Journalism colleague wins posthumous column writing award
Losing someone at a young age is hard, and it's no easier reliving the memories.
Writing this blog post has been a struggle. The feelings and details are as vivid now as they were then.
I wanted to provide the background and spread the news.
Then, I was taken in by the stories and obituaries. My eyes welled up. It was too much. I apologize for the delay.
My friend and journalist, Jamie Gonzales, continues find a way to bring people together and make us smile.
On Friday, Jamie was awarded first place in column writing in the Better Newspapers Contest for her ongoing series sharing her "experiences and struggles with rectal cancer."
The award was announced at the California Newspaper Publishers Association's annual meeting in Monterey.
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Jamie Gonzales, died Oct. 14, 2008, of colorectal cancer. She was 25.
Jamie, a 2007 graduate in government-journalism, worked in many capacities during six semesters on The State Hornet at California State University, Sacramento. She served as an online news editor, news writer, photography editor and photographer. Her blossoming professional career included an internship at the Auburn Journal and a position as the city government reporter for the Elk Grove Citizen.
In a time when student photographers despise writing captions and student writers take out-of-focus images, Jamie was a rarity. A multi-skilled young journalist, Jamie transitioned from the photography department to the news desk.
The editor in chief at the time, Nick Lozito, wrote:
"At first I kind of thought, 'What the heck is she doing? I need her behind the lens.' But, as it turns out, she jumped right in and became my most-reliable news writer."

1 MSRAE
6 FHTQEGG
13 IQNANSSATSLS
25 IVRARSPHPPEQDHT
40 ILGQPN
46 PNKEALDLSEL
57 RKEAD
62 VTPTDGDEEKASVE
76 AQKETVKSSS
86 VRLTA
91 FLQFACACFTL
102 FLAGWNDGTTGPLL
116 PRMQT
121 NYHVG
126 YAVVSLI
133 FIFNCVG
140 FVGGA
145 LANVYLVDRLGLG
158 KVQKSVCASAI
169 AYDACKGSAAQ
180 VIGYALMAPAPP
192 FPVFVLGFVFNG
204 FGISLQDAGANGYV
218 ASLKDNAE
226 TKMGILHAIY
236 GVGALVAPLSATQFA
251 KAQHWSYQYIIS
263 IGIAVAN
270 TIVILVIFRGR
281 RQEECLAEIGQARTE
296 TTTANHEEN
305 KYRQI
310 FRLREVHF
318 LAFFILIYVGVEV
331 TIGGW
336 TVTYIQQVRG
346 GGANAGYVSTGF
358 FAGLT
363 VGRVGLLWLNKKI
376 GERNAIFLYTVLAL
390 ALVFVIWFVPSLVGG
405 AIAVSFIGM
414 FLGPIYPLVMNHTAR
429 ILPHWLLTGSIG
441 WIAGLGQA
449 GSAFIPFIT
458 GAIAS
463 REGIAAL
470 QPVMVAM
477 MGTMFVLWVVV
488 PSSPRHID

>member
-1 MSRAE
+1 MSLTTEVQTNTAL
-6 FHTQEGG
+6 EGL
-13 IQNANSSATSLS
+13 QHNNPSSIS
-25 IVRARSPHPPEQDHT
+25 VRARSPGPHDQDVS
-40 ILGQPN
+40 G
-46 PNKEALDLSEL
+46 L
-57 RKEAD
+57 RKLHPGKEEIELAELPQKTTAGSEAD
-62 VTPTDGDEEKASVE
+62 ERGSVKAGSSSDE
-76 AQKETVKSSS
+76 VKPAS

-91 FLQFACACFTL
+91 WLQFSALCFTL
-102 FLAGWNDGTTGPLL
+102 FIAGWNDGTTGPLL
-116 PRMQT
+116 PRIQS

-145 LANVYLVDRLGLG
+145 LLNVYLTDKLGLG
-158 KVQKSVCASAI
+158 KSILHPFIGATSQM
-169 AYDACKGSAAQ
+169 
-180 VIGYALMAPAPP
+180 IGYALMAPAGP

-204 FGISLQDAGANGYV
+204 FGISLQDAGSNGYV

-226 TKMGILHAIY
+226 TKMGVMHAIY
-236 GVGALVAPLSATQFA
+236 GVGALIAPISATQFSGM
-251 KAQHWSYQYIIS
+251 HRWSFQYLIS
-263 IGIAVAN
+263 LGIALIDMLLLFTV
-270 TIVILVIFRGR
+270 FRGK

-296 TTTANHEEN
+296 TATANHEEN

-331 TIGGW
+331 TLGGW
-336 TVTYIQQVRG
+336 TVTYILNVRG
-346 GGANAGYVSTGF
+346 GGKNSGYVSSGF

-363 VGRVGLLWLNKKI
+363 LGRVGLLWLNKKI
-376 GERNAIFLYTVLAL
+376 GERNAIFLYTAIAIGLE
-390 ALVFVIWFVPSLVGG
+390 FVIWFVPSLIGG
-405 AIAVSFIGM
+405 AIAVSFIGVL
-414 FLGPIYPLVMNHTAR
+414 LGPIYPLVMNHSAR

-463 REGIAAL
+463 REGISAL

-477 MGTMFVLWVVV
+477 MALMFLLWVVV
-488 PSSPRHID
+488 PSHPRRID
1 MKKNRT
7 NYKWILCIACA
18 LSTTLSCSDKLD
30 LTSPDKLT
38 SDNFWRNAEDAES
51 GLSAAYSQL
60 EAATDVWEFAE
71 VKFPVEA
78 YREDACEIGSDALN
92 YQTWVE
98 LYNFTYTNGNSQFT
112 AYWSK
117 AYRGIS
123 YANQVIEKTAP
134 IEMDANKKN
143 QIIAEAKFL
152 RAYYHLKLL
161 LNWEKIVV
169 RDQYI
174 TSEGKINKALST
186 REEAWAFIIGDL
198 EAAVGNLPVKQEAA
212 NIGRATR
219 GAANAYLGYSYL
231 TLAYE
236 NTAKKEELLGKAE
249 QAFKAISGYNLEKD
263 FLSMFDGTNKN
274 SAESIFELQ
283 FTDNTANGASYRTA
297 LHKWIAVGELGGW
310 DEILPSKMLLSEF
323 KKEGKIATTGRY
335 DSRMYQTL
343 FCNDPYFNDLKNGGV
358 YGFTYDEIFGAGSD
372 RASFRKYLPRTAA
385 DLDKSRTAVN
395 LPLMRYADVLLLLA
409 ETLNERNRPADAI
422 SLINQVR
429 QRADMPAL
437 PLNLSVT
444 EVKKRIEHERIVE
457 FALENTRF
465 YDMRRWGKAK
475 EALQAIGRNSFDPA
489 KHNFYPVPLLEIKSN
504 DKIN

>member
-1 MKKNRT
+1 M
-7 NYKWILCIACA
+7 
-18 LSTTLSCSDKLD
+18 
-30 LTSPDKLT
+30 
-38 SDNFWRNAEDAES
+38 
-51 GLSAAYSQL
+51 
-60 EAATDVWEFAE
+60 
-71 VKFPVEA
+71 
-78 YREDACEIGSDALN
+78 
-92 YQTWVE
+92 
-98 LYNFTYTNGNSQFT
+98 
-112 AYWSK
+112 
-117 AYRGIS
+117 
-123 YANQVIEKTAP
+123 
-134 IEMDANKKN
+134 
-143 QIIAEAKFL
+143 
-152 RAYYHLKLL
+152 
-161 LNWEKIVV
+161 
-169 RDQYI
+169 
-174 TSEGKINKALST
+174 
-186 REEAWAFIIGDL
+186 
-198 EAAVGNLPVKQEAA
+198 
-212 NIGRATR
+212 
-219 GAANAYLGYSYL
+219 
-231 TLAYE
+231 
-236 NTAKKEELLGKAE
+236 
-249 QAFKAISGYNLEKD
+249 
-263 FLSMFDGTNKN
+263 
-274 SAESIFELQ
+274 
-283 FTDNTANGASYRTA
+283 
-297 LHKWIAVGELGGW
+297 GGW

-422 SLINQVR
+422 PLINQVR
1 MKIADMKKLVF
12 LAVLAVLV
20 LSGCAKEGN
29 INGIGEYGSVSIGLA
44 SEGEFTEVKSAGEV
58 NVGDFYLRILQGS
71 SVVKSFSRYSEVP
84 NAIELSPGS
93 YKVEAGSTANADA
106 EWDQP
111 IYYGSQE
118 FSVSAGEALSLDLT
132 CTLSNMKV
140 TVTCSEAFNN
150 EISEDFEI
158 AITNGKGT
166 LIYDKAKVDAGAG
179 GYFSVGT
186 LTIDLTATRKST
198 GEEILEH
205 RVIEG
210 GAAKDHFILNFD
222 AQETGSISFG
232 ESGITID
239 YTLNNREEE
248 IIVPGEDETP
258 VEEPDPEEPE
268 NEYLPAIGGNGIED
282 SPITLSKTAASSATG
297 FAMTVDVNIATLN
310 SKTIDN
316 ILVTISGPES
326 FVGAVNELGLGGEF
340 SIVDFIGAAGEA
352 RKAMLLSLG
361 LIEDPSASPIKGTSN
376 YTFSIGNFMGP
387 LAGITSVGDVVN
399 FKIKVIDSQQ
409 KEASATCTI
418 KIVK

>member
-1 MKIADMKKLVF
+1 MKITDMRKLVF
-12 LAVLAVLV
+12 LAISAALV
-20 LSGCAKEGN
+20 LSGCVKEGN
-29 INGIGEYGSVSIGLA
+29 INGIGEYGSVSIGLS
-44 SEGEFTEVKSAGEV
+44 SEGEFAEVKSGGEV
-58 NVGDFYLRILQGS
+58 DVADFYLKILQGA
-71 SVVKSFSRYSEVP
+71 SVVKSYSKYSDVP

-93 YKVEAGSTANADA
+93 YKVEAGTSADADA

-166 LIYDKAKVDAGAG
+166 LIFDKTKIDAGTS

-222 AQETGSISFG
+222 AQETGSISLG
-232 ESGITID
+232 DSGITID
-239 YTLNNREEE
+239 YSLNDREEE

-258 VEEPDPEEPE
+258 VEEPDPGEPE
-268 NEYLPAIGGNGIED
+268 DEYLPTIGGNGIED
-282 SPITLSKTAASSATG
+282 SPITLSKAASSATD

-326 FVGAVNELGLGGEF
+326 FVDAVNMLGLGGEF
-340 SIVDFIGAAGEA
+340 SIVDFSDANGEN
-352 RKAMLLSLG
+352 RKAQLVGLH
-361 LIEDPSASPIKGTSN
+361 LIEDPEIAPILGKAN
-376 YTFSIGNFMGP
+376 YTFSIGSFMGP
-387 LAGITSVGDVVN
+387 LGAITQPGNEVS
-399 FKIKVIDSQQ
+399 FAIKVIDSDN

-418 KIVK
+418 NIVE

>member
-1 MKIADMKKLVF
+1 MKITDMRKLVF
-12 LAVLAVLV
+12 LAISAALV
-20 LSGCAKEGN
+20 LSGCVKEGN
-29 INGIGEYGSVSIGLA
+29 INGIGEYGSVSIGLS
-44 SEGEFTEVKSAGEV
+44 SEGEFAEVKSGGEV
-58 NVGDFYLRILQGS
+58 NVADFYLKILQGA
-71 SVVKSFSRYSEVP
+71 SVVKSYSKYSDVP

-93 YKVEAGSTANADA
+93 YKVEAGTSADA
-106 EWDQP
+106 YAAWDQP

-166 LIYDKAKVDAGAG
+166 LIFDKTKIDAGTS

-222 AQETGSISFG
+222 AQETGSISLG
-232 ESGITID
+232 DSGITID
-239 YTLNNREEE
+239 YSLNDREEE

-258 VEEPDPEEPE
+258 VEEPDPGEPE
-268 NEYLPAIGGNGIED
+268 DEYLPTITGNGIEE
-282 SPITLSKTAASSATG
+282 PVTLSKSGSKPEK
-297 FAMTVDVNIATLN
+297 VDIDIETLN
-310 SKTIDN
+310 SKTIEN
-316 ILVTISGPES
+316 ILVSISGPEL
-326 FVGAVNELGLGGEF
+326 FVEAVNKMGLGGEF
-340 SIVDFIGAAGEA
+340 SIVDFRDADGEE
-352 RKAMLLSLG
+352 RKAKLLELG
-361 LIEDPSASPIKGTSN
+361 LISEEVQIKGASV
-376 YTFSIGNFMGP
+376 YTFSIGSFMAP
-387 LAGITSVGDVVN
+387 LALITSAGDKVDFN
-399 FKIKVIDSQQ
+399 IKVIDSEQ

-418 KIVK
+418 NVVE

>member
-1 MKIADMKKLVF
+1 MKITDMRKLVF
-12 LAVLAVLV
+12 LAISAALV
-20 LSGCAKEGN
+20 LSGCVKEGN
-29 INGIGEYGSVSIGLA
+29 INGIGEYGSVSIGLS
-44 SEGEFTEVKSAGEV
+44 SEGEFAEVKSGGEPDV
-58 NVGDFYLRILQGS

Her student portfolio included 84 published articles - a number that did not include the amount of photos she captured, the stories she edited, the assignments she prepared and the sections she proofread on production nights.
Mobile journalist. Backpack journalist. All-platform journalist. That was Jamie, before the buzz words became common.
She reported on student government, profiled professors and alumni, detailed student groups and illustrated student life. Her story topics were rarely glamorous. Jamie didn't complain. As an editor, she joked to her staff writers: if she had to cover it as a writer, they would too.
It's not hyperbole to say her work helped usher The State Hornet website into a daily news operation.
"I will still work as long as I can drive to the Citizen's office. When I can no longer drive, I will work from home and just e-mail my stories to my editor."
Jamie was diagnosed with cancer in March 2008. Doctors discovered that the stage-four cancer had spread to her liver. She was told that she wouldn't make it to 30. The chemotherapy drugs didn't improve her condition. In the fall, her doctor told her she had a couple of months to live. An infection developed on Oct. 13, 2008, and family and friends were told she had one week to live. She died the next day.
Jamie planned to marry her fiancé James in a NASCAR-themed wedding in Nevada in 2009. She altered her plans when a doctor told her she had two months to live. She did not make it to her November date.
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Dying and death create a sense of powerlessness. We couldn't cure the cancer. Friends offered time and prayers. Others drove to see her or rekindled friendships. She knew the power of friendship and love.
Jamie's death brought us together and her life continues online.
We've got a long way to go. We must raise $25,000 to support a self-sustaining, yearly scholarship of $1,000. I can't think of a better way of remembering her.
If you're interested, and have the ability to do so, send checks payable to "University Foundation of Sacramento State," and to ensure your money goes to the right account, write "Jamie Gonzales Memorial Scholarship Fund" in the memo line.
Checks can be mailed to:
The Jamie Gonzales Memorial Scholarship Fund c/o The State Hornet Sacramento State 6000 J St., University Union-2nd Floor Sacramento CA 95819-6102
Thanks for your time, and consider donating to the scholarship. Anything you can give would help.
And to Jamie, you will always remain in our thoughts and hearts.